Three Reasons Not to Buy the Dip (Yet)

bull or bearOn Wednesday I said that this is the time Jesse Livermore would be heading south to go fishing after a decent run in stocks. As we head into the long weekend, I stand by that view (read my tweet here): It’s not time to buy the dip.

With the S&P 500 down from its Wednesday high, much of the crowd’s focus is on when to buy the dip. Naturally. The buy the dip strategy has worked since November. And all told, the decline in the wake of the Fed’s message about starting to scale back asset purchases sometime this summer has been modest, even in the wake of the plunge in Japanese equities and a stronger yen. But three reasons suggest, dare I say, it’s different this time. I’m not so concerned with pegging the top; time will tell if Wednesday’s high marks a near-term peak. Rather, I’m interested in whether it’s a good time to guide clients to initiate or add to long stock positions. And my answer to that question is no.

First, the amount of up volume – volume among shares that closed a session higher – has been falling. Even before Wednesday, the conviction to put more capital at risk had been receding since the beginning of May. So while the bullish response to the May labor report was real, there was less and less capital driving it. The blue line in the upper half of this chart shows the 10-day moving average of S&P 500 up volume. There are two important points here. One, since June 2012, every time this average reached 660,000 the “500” moved sideways or lower in the near term. The vertical red dashed lines denote each time that threshold was crossed. In some cases the index managed to extend gains initially but it eventually erased them. Two, this average peaked above 660,000 on 5/2 and will confirm a lower high and lower low today unless the market recovers substantially by the close. Click to enlarge the chart image.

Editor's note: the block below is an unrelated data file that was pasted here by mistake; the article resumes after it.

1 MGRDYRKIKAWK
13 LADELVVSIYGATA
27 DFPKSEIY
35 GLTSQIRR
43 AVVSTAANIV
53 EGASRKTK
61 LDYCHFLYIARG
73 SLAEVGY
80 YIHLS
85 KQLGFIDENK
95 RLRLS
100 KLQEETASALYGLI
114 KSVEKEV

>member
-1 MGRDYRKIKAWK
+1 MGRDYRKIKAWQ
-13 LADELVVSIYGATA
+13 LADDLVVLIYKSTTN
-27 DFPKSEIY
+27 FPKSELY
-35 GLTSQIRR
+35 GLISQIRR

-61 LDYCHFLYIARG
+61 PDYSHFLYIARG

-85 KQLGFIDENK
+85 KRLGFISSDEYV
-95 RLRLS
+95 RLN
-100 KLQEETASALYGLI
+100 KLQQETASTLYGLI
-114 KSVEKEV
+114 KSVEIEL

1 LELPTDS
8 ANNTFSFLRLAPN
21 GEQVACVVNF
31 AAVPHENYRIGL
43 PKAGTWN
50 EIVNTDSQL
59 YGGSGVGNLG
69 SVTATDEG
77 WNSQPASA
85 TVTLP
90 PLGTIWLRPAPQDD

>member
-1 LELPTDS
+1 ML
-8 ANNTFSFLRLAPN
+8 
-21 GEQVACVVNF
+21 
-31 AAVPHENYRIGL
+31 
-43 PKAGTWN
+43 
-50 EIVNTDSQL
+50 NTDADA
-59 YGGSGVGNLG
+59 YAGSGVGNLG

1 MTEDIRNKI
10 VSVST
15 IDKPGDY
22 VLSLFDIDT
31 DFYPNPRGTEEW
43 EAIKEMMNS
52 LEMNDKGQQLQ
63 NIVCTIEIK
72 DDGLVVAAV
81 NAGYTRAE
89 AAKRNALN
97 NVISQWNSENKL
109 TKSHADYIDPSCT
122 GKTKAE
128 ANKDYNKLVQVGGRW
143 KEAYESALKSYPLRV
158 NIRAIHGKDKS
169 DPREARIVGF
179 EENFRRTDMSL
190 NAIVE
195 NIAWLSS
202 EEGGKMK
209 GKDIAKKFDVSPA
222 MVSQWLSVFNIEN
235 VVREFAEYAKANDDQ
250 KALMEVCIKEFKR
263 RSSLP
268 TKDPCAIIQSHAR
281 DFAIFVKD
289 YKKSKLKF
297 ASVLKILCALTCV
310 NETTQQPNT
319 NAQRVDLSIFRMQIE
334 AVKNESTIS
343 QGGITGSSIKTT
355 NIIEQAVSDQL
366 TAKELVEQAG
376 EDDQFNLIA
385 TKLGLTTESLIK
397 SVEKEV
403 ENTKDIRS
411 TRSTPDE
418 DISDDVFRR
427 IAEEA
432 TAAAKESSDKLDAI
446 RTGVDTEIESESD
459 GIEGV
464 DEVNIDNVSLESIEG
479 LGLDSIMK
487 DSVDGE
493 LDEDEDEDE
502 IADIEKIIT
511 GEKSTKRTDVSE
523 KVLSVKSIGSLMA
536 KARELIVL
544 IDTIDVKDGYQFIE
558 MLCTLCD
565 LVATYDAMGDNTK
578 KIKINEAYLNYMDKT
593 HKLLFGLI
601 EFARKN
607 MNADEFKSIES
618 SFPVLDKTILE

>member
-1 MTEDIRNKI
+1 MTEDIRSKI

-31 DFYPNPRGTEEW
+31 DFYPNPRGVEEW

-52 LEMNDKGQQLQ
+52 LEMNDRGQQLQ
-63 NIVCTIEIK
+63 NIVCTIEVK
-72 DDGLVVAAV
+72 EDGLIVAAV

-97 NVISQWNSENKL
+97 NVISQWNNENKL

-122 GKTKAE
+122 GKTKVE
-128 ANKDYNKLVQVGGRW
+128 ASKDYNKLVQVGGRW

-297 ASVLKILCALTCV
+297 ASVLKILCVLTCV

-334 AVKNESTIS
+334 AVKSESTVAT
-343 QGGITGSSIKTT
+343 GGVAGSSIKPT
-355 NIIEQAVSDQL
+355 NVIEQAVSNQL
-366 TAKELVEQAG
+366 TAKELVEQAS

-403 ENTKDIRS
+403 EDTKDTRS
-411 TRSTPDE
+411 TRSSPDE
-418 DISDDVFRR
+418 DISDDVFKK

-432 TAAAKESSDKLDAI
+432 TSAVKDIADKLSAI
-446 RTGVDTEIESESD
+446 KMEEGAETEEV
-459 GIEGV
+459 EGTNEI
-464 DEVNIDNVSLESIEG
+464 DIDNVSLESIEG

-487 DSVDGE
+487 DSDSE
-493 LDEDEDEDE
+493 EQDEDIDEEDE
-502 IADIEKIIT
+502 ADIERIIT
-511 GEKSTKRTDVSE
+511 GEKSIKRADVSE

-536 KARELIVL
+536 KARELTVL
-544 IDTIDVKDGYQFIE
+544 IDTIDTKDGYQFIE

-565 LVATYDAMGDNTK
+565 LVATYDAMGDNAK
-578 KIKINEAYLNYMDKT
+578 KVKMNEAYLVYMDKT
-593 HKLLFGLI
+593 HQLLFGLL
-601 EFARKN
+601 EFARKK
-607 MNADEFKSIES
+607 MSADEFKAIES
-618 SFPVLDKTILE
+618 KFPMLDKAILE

SPX up volume, why not to buy the dip

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Second, the VIX (CBOE Market Volatility Index) traced out a sizable base in May and broke out on Wednesday. Yesterday it reached its highest since 4/22. The VIX measures confidence versus fear in how options on the S&P 100 Index are priced. The breakout from the base shown below points to increased fear in the crowd. Additionally, the breakout comes after the VIX failed to undercut its March low. Another reason not to buy the dip here. Click to enlarge the chart image.

vix chart may 2013, why not to buy the dip

Finally, lest we forget, seasonal weakness in the May-October period still presents a risk to stocks. This seems to have left the crowd’s radar to some extent after stocks weathered a sloppy trend from mid-March to mid-April and broke higher in May, especially since the S&P 500 peaked in April in two of the last three years. The extension of gains in May doesn’t eliminate the seasonal risk to equities.

Those are my three cents for the day. On a separate note, in the interest of accountability, in my last piece on See It Market on May 9th, I argued the bullish case for iShares MSCI Mexico (EWW) and got it wrong. Sticking your neck out means having it chopped off sometimes. Onward and upward (well… not just yet perhaps).

Enjoy the long weekend, everyone.

Twitter:  @ChrisBurbaCMT and @seeitmarket

Any opinions expressed herein are solely those of the author, and do not in any way represent the views or opinions of any other person or entity.